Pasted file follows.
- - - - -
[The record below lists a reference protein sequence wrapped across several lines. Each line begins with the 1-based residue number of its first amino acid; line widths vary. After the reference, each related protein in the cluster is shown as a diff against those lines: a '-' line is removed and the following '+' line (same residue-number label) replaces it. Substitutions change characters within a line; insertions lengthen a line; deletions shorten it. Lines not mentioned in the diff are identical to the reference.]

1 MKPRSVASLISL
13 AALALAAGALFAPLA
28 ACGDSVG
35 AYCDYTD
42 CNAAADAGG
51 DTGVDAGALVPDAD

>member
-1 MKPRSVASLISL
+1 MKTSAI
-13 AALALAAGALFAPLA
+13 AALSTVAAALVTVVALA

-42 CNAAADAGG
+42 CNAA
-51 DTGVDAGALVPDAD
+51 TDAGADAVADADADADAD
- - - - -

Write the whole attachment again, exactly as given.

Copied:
[The record below lists a reference protein sequence wrapped across several lines. Each line begins with the 1-based residue number of its first amino acid; line widths vary. After the reference, each related protein in the cluster is shown as a diff against those lines: a '-' line is removed and the following '+' line (same residue-number label) replaces it. Substitutions change characters within a line; insertions lengthen a line; deletions shorten it. Lines not mentioned in the diff are identical to the reference.]

1 MKPRSVASLISL
13 AALALAAGALFAPLA
28 ACGDSVG
35 AYCDYTD
42 CNAAADAGG
51 DTGVDAGALVPDAD

>member
-1 MKPRSVASLISL
+1 MKTSAI
-13 AALALAAGALFAPLA
+13 AALSTVAAALVTVVALA

-42 CNAAADAGG
+42 CNAA
-51 DTGVDAGALVPDAD
+51 TDAGADAVADADADADAD